MANHATTAN — There is nothing mysterious about Daniel Thomas.
The way he talks quietly and truthfully, the way he runs straight and powers through defenders, the way he approaches life so gratefully... it's all simple.
If he plays through an injury, he will tell you. If he thinks he struggled in a game, he will tell you that, too. Ask about the difficult times in his past, and he will open up about them. With Thomas, what you see is what you get.
So it is only natural that Kansas State's offense will share the same characteristics this season. The Wildcats are going to run the ball. They're going to run often. And Thomas is going to do most of the running.
There is nothing mysterious about it.
"It's going to say a lot about the toughness and the execution of our team," K-State center Wade Weibert said. "You don't need a super-complicated playbook or super-complicated scheme to win. It's just a matter of you going out there and executing it. The other team can know what's coming, but can they stop it?"
Last season, the answer was often no.
Thomas quickly became the Wildcats' offensive centerpiece, and the 6-foot-2, 228-pounder erupted onto the national scene by running for 1,265 yards and 11 touchdowns on 247 carries. Those numbers were good enough to lead the Big 12 Conference in both rushing yards and attempts.
Impressive accomplishments, to be sure. Throw in the fact that he had never played running back before and fought through a shoulder injury so excruciating he needed a mixture of cortisone shots and pain pills to finish the season, and they border on the incredible.
"I was hungry to play," Thomas said. "I was ready to do anything I could."
Indeed, Thomas yearned for the field. Coming out of high school in Hilliard, Fla., a town so small that he considers Manhattan a big city, he figured he would one day play in the SEC as a safety.
But his grades didn't cooperate. So he went the junior college route, and ended up playing quarterback at Northwest Mississippi Community College.
Former K-State coach Ron Prince took notice, and recruited him to play the same position with the Wildcats. But his grades once again held him back. Instead of immediately joining K-State, he had to sit out a year in an attempt to get his schoolwork in order.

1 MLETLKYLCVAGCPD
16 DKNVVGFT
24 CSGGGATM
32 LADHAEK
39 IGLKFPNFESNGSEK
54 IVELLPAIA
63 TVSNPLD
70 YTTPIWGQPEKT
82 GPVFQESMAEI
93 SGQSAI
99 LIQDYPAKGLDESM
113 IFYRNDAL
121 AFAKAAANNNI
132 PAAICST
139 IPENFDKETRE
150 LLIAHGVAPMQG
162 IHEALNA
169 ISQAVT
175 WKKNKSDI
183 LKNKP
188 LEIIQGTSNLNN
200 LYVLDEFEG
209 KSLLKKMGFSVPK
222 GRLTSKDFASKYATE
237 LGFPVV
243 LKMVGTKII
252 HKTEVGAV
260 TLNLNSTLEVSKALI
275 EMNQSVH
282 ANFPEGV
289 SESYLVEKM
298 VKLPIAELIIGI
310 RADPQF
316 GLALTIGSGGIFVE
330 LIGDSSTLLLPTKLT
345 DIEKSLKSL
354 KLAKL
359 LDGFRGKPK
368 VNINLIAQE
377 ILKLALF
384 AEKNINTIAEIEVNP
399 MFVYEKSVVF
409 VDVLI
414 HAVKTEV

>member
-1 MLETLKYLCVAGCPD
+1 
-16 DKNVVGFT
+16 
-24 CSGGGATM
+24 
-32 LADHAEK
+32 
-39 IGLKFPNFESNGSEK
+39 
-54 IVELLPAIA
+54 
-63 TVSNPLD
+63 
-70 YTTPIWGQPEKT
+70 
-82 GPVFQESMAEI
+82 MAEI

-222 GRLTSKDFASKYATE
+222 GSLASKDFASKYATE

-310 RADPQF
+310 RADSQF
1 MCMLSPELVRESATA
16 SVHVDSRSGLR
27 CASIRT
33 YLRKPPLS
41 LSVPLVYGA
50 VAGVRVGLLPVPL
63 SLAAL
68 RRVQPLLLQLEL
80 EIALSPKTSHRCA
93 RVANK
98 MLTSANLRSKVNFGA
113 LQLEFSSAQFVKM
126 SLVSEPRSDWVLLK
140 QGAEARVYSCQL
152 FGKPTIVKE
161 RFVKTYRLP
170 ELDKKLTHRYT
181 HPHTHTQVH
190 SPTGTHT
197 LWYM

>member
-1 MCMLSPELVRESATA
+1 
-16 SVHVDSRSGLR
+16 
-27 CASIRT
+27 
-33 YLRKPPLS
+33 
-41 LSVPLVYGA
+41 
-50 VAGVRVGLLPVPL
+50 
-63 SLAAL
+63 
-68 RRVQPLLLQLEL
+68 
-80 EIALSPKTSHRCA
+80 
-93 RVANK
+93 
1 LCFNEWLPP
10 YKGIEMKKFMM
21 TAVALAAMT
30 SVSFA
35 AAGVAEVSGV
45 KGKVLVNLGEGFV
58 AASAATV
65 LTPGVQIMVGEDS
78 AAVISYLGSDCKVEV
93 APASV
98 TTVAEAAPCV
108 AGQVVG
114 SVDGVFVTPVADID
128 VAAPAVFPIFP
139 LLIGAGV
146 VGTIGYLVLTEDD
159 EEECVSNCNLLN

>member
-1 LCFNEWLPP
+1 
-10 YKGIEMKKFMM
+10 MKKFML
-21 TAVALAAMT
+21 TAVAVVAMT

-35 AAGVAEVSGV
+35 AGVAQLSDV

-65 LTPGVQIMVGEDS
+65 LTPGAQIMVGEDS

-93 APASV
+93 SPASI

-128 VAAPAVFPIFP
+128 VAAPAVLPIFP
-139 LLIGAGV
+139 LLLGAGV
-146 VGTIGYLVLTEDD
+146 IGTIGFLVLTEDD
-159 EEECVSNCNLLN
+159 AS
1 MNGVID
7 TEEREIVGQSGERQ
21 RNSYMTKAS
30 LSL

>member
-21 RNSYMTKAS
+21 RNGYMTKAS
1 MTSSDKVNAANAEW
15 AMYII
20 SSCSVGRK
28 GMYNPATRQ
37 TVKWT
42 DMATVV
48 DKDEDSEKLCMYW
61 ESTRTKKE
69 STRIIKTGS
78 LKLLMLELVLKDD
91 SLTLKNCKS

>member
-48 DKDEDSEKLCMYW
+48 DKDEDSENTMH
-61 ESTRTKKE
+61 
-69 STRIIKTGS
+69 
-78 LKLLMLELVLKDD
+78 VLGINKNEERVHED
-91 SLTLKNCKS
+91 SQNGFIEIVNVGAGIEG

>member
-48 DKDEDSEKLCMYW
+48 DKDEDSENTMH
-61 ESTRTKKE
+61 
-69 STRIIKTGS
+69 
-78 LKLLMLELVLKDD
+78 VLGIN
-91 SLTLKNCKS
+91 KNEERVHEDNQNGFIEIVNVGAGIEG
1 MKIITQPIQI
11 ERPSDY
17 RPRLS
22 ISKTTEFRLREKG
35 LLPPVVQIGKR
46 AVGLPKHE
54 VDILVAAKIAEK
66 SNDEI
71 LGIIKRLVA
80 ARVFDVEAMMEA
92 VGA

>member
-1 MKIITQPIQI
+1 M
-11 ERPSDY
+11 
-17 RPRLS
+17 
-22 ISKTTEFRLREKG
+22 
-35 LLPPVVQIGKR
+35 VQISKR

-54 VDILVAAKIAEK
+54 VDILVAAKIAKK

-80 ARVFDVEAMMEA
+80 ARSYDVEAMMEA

That meant no football, and no fun college experience.
The process wore on him, and at times he wondered if he would ever suit up for a major-college football team. But he stayed in shape, became eligible and was immediately told to start taking handoffs in practice. Bill Snyder put Thomas in the starting lineup, and Thomas played angry. Every broken tackle felt like a bad memory falling out of his brain.
Snyder was impressed, and quickly designed the rest of his offense around him.
"Last year we would leave guys unblocked, give it to DT and just watch him make plays," quarterback Carson Coffman said. "He's an awesome player and pretty impressive. We're excited about what he's going to do this year. I think he is the best in the Big 12."
Thomas' on-field rise was not due to any specific talent. He never showed break-neck speed, eye-popping elusiveness or fullback-type power. But he was a jack of all three trades. No matter the situation, he was tough to bring down. No matter the situation, he found a way to gain yards.
He even proved capable of passing the ball. By taking snaps out of the wildcat formation, he made defenses work even harder to stop him.
With him moving the chains, K-State threw the ball a Big-12 low 298 times. Four starters from last year's offensive line and promising fullback Braden Wilson return to block for Thomas, and K-State is expected to once again place an emphasis on ball control this season.
"We're pretty blessed to have a guy back there like Daniel, who can run the football when they know we're going to run the football," offensive lineman Zach Kendall said. "We're going to have a smash-mouth attitude. That's what Daniel brings. He's a hard-nosed kid."
Ideally, Thomas will open up the Wildcats' passing game, and give Snyder more of the balanced attack he prefers. But they will always lean on their running back.
It would be foolish not to.
That strategy might not produce quick-strike touchdowns, but with most offensive coordinators across the country using spread attacks, few defenses will have the ideal personnel needed to slow the run-oriented system. At the least, it will wear down defenses — even if they know the Wildcats' gameplan ahead of time.
"They're going to focus on me a little more because of the success I had last year," Thomas said. "But I feel I can have a better season from working hard in the offseason. I didn't have that chance last year. I think that's going to help me a lot."
"Daniel is well prepared," Snyder said. "He hasn't experienced what it means to come back after the season that he's had and enter into what lies ahead, but I think he's as ready as he can be to do exactly that."
One thing is for sure: Thomas isn't holding anything back.
He had high expectations coming out of high school, he had high expectations before leaving junior college and he waded through a year of uncertainty to restore those high expectations heading into his final season.
He is a preseason All-American in some publications, a candidate for some of college football's most prestigious awards and in all likelihood a future NFL draft pick.
In hopes of one day getting there, Thomas is going to spend his senior season doing what he does best. Keep it simple.
He's going to run out of the wildcat formation, he's going to the run after taking handoffs and he's going to do both over and over again.
Every defense out there knows it. The Wildcats don't care.
As Thomas goes, so goes Kansas State.
There's nothing mysterious about that, either.